Over the past few weeks, the Qld Competition Authority (QCA) has held a series of consultation meetings to discuss the Qld Government’s review of SunWater water supply prices.
The Premier and the Treasurer have directed the Authority to recommend irrigation prices to apply to SunWater water supply schemes from 1 July 2011 through to 30 June 2016.
There are a number of aspects of concern which are critical to a thorough and comprehensive review and to practical, fair and transparent outcomes.
The true efficient cost of Sunwater must be established to ensure transparency of all costs and operations and relativity to world best practice. This is essential for the responsible operation of any monopoly supplier. The argument that some elements are commercially confidential must not be allowed with respect to a monopolist. Only after establishing the relative efficiency of Sunwater and how that efficiency can be improved can we establish an agreed cost base.
The review time frame is unacceptable. There is not sufficient time to make a comprehensive review of each of the states schemes, making thorough consultation and reviewing submissions. All major work and consultation will be during the crushing season and the ACFA believes that in order to do the job properly there must be a12 month extension of the review.
The impact of rate of return on industry has the potential to increase costs to unsustainable levels. Current costs, for some, are around $100 per mega litre plus pumping costs which is already uneconomic in most years, let alone low price years.
Water costs can affect the economics of other farmers in a scheme. If farmland is lost to sugarcane due to the high cost of water, the remaining farmers must absorb the increased cost of water which in turn could cause further areas to go out of production, resulting in mill closures and other negative follow-on outcomes in the local economy.
ACFA has been informed that ABARE has been requested to calculate farmers’ capacity to pay. Capacity to pay is highly variable and ABARE would need to accurately understand the cost structure of the range of farming businesses that use each particular scheme – a massive undertaking in itself. Farmers are price takers, receiving the world market price. They can’t simply add a margin to cover costs.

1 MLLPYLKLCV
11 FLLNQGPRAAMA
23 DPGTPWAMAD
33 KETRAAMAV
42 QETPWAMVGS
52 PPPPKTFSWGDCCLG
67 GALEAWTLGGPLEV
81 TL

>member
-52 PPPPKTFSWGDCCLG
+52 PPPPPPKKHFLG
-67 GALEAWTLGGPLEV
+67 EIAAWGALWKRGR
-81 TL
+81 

The review requires investigation of “… a return of, and on, prudent capital expenditure on existing assets or for constructing new assets.” If the Qld Government is to operate an infrastructure investment fund, that too must be transparent and not available to be syphoned-off to other uses. The ACFA suggests that it would be better to discuss the cost of new infrastructure on a case by case basis, when there is a clear need.
The scale of water storages in central Qld which were built for agricultural and urban use means that agriculture provides some assurance and drought-proofing to urban water supply. The risk to agriculture is that over time, competing interests may result in water being physically or economically unavailable to the sugar industry.
Industrial and urban water users pay more for a more reliable supply. When water is scarce farmers are allocated nothing and when water is plentiful, farmer must pay up to 80% of the total cost even if they don’t use a drop. It is important that the cost of water be kept as low as possible for agriculture, in line with the variability of supply, the variability of agricultural demand and the variability of agricultural revenue.
Farmers need to understand the implications of any water price review and let the Government know this could be devastating for them and their local communities.
07 3303 2020